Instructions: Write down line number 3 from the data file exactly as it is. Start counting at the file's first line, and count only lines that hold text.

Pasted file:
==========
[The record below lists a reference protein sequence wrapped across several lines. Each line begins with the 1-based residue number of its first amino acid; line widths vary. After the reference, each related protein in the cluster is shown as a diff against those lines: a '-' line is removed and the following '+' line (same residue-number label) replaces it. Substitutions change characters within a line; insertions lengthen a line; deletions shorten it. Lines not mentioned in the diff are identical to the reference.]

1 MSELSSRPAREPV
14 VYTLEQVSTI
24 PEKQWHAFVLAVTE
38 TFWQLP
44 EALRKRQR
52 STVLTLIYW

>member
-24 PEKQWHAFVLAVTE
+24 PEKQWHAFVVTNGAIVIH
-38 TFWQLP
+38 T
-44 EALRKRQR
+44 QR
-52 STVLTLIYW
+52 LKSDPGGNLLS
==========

14 VYTLEQVSTI